Tuesday, December 19, 2006

Families in the Spotlight This Week

A big shout out to the Humphries Family of Chicago, who made the news this week because all three of whom will be celebrating the same birthday next year. The couple already shared a birthday, but their son came two days early this December to give each parent a special birthday gift. Talk about a great family tradition!

Special prayers for the family and friends of Paul, Lillian, Shawn, 11, and Kitanna, 10, Martin, a Texas family that died together in a plane crash this week. In general, I think it's pointless to read about random trajedies because there's nothing you can do but feel bad. However, in this case, do read about the Martins. They were an amazing family. They seemed to have put their time here to good, loving use. I should have so many great family memories when I die. The picture is from News 8 Austin.

If you're following the story of the missing climbers on Mount Hood, you might want to read the official response of their family members and include them in your prayers/meditations/moments of remembrance this week.

"Try to See Things from Elders' Perspectives This Season," a column published on the Pensacola News Journal's website, reminds us to include seniors in our holiday celebrations. I particularly liked the point he makes about including seniors in holiday preparations, such as trimming the tree and gift shopping. We focus so much on children during Christmas and Hanukkah, that we sometimes forget our parents, grandparents and great-grandparents. Hubby's grandmother will be spending Christmas in the hospital. We plan to drop by for awhile on Christmas morning, but after reading this, I'm going to encourage him to bring her a small tree now.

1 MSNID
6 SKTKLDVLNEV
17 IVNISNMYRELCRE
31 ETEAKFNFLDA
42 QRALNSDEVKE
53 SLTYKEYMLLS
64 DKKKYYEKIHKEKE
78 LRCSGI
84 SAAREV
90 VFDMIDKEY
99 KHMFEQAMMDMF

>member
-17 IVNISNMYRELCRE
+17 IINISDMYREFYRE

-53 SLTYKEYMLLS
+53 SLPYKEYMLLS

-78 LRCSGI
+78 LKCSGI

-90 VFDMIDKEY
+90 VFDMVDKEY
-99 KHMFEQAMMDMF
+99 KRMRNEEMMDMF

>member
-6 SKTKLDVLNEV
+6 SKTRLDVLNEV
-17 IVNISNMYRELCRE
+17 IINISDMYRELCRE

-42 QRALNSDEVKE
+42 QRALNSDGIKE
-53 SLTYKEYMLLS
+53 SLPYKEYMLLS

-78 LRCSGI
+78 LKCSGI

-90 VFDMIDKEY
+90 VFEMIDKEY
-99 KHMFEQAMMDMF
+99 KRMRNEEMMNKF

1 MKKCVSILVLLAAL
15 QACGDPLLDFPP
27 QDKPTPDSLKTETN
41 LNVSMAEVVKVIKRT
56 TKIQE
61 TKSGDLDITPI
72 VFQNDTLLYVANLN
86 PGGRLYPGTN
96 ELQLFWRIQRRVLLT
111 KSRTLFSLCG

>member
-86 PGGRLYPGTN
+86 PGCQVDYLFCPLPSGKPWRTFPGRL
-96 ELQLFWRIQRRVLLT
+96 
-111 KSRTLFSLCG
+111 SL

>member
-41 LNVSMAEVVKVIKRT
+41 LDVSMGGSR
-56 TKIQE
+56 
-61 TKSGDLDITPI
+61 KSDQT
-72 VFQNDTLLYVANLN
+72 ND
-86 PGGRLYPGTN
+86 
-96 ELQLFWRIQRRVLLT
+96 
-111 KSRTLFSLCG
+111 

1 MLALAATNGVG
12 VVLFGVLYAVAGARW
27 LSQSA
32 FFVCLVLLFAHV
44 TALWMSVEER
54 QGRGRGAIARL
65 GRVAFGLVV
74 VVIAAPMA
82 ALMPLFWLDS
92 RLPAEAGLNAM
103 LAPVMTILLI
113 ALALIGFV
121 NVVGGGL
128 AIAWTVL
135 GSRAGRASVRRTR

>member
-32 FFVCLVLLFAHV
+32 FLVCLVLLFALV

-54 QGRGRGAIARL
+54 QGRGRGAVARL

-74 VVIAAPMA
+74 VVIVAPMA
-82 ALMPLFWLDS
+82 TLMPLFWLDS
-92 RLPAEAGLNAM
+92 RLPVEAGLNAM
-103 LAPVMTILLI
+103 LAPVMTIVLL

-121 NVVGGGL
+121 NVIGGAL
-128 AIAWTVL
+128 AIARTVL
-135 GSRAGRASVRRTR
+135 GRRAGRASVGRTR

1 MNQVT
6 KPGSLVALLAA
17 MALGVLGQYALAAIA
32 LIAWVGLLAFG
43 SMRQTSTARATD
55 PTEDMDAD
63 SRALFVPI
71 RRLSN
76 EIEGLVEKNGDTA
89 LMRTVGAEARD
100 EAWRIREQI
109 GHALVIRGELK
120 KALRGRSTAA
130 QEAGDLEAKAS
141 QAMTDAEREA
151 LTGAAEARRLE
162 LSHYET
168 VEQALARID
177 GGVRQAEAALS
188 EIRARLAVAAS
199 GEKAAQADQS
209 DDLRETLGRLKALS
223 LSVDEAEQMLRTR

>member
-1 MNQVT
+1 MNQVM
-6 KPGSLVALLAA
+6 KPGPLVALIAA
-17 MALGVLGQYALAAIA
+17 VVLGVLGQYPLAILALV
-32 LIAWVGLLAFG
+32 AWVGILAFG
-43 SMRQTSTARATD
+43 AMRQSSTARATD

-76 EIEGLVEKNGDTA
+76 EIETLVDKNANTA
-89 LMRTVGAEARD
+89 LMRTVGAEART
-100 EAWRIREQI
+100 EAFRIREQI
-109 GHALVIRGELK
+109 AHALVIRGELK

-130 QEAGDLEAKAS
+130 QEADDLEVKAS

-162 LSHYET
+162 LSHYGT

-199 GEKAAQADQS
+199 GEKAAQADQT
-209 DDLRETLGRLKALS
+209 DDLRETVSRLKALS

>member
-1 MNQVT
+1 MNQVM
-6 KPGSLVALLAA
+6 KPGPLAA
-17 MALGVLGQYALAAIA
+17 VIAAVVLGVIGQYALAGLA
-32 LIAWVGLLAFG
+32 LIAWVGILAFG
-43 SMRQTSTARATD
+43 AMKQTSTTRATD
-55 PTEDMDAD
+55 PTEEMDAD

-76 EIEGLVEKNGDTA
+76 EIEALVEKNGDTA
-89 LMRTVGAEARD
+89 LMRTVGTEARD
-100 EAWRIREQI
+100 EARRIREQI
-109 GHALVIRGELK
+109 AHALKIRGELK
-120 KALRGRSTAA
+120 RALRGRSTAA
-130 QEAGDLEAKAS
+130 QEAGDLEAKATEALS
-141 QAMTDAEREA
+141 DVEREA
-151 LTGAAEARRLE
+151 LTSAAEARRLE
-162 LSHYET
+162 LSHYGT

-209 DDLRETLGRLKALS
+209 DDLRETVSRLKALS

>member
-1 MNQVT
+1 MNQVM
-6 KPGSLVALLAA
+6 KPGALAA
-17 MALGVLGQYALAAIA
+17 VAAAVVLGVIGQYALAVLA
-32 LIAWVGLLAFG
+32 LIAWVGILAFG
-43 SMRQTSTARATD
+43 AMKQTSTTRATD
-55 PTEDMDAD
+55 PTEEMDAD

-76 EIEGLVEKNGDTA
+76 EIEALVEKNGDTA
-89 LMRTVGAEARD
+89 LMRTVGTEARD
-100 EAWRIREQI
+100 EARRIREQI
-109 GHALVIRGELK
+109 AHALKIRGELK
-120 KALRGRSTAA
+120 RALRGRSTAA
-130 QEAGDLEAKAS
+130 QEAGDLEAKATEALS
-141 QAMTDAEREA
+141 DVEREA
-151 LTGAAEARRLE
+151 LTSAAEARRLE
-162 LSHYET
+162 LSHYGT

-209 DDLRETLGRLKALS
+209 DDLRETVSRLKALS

In a similar vein, columnist Linda Rhodes of the Patriot News reminds us to create new traditions with parents who have lost a spouse. Tips Can Help Parents Navigate Holidays is full of great suggestions, but my favorite is to remember deceased family members during the holidays. We want holidays to be perfect, so we force ourselves to avoid anything painful - even if those memories are full of love and are our hearts are aching anyway. She suggests you acknowledge the loss and the love that person brought to your life. A beautiful idea.

In South Asia, news that Pakistani mosques will encourage family planning made headlines this week. The story notes that Pakistan families are often large because people don't have social security and feel they need a large family to ensure they'll be cared for as they age. The minister quoted in the story points out that two well-educated children can care for aging parents as well as many uneducated children. Touche!

Ever wonder what Chuck Norris thinks about families, raising children and Christmas break? No, me either. But the man apparently writes a regular column and this week it's on latchkey kids and the dangers of electronic entertainment. I wonder about that stat on latchkey kids. It's kinda frightening. He sources an article on Associated Content, but the article doesn't give a source for the stat and the referenced documents at the end of it don't include the stat. The closest I came was this number from the Oakland Tribute: Approximately one million California kids, 12-17 years old, are unsupervised after school three or more days each week, according to a government poll.

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